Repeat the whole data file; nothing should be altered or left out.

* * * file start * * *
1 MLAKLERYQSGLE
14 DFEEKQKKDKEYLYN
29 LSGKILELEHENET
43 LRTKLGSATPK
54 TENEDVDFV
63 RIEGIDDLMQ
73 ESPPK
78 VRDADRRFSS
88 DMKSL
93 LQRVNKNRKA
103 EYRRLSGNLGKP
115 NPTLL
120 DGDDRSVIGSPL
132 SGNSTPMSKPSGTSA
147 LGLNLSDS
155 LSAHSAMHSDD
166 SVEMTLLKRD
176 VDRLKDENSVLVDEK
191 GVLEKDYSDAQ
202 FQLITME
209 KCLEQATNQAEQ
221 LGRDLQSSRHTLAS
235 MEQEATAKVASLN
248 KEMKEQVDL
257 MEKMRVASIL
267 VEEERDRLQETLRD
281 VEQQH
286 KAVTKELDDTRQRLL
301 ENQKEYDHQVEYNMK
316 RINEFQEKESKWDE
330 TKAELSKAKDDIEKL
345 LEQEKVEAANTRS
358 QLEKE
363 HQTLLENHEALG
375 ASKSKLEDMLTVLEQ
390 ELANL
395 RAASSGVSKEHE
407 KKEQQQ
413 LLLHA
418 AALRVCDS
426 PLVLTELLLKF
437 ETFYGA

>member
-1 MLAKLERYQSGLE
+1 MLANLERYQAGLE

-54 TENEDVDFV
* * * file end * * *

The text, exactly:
1 MLAKLERYQSGLE
14 DFEEKQKKDKEYLYN
29 LSGKILELEHENET
43 LRTKLGSATPK
54 TENEDVDFV
63 RIEGIDDLMQ
73 ESPPK
78 VRDADRRFSS
88 DMKSL
93 LQRVNKNRKA
103 EYRRLSGNLGKP
115 NPTLL
120 DGDDRSVIGSPL
132 SGNSTPMSKPSGTSA
147 LGLNLSDS
155 LSAHSAMHSDD
166 SVEMTLLKRD
176 VDRLKDENSVLVDEK
191 GVLEKDYSDAQ
202 FQLITME
209 KCLEQATNQAEQ
221 LGRDLQSSRHTLAS
235 MEQEATAKVASLN
248 KEMKEQVDL
257 MEKMRVASIL
267 VEEERDRLQETLRD
281 VEQQH
286 KAVTKELDDTRQRLL
301 ENQKEYDHQVEYNMK
316 RINEFQEKESKWDE
330 TKAELSKAKDDIEKL
345 LEQEKVEAANTRS
358 QLEKE
363 HQTLLENHEALG
375 ASKSKLEDMLTVLEQ
390 ELANL
395 RAASSGVSKEHE
407 KKEQQQ
413 LLLHA
418 AALRVCDS
426 PLVLTELLLKF
437 ETFYGA

>member
-1 MLAKLERYQSGLE
+1 MLANLERYQAGLE

-54 TENEDVDFV